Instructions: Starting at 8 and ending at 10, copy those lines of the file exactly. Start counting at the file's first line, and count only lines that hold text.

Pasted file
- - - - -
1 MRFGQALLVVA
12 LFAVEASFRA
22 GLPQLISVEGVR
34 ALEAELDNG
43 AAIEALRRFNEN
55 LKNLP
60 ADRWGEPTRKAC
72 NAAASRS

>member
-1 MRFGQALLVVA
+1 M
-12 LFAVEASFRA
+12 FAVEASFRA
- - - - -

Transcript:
72 NAAASRS

>member
-1 MRFGQALLVVA